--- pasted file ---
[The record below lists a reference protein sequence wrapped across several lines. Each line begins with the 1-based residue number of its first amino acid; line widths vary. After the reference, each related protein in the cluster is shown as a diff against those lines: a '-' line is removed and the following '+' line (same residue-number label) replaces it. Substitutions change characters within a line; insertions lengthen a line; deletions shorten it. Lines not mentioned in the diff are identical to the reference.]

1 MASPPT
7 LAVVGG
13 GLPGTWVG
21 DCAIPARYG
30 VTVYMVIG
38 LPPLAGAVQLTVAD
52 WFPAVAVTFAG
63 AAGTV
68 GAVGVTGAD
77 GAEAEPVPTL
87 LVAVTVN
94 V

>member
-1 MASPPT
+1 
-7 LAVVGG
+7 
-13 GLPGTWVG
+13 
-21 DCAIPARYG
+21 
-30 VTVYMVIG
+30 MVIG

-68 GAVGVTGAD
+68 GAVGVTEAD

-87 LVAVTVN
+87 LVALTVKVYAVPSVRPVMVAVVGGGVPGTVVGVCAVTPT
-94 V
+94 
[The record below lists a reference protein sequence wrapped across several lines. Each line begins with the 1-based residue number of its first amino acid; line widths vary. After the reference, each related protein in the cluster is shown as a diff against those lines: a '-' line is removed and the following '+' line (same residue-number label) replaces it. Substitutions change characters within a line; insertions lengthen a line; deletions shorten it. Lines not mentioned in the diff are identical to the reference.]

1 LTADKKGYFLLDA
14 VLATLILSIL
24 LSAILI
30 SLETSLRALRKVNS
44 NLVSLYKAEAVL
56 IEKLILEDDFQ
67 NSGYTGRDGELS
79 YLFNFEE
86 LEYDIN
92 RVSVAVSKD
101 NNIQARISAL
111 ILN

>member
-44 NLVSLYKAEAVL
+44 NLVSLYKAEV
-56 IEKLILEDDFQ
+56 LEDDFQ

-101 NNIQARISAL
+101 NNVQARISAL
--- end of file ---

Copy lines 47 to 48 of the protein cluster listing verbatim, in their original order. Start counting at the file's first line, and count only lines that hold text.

-56 IEKLILEDDFQ
+56 LEDDFQ